Six members of the Presidential Advisory Council on HIV/AIDS abruptly resigned this week, citing the Trump administration’s neglect in fighting the health epidemic.
The departing members of the White House advisory council penned a chiding editorial blasting President Trump’s failure to combat the disease during his first 100 days in office.
“We have dedicated our lives to combating this disease and no longer feel we can do so effectively within the confines of an advisory body to a president who simply does not care,” wrote Lambda Legal lawyer Scott Schoettes, in a statement published Friday through Newsweek magazine.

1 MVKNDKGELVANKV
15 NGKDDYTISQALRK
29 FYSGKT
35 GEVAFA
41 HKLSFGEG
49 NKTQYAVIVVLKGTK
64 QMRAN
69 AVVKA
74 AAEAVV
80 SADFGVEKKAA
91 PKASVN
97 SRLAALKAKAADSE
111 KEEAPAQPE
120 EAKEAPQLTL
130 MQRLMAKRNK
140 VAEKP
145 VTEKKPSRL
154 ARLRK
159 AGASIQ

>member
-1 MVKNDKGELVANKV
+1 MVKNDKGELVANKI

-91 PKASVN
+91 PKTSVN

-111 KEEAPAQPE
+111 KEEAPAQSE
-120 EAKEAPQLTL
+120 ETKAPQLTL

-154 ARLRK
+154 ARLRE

He stepped down Tuesday, along with Lucy Bradley-Springer, Gina Brown, Ulysses Burley III, Michelle Ogle and Grissel Granados.
The council, created during former President Bill Clinton’s first term in 1995, makes recommendations through the Secretary of Health and Human Services. It’s lone meeting this year took place in March.
The White House deleted a page for the Office of National AIDS Policy website and has since failed to name a replacement to its vacated seat on the Domestic Policy Council.
“It will be people — many of them people of colour — across the South and in rural and underserved areas across the country, the regions and communities now at the epicentre of the U.S. HIV/AIDS epidemic,” Schoettes said.
“It will be young gay and bisexual men; it will be women of colour; it will be transgender women; it will be low-income people.”